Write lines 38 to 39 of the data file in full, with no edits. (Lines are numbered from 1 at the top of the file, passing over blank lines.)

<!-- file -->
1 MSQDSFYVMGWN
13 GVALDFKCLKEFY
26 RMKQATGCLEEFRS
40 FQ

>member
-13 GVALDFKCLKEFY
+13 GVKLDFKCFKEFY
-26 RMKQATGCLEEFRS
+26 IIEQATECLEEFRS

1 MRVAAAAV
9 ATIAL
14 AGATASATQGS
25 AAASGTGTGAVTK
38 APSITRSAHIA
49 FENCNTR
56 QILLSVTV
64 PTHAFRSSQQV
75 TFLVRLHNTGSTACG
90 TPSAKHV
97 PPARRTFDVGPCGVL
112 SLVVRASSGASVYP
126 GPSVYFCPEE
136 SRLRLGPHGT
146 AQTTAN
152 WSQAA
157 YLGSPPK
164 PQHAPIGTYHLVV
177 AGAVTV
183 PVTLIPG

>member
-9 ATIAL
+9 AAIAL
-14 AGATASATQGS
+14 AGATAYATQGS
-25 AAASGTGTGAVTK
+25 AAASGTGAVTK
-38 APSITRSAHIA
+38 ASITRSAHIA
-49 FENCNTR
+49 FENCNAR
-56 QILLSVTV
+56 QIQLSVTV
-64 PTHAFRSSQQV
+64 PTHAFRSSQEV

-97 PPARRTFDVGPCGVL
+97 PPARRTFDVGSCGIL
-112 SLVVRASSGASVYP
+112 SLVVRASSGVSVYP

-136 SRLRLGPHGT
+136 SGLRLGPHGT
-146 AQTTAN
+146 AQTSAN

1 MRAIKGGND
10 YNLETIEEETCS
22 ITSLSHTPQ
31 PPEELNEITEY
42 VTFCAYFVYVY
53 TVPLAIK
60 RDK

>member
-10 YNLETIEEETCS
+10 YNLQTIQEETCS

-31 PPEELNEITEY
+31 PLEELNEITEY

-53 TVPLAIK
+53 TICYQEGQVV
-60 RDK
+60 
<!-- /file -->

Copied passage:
+38 ASITRSAHIA
-49 FENCNTR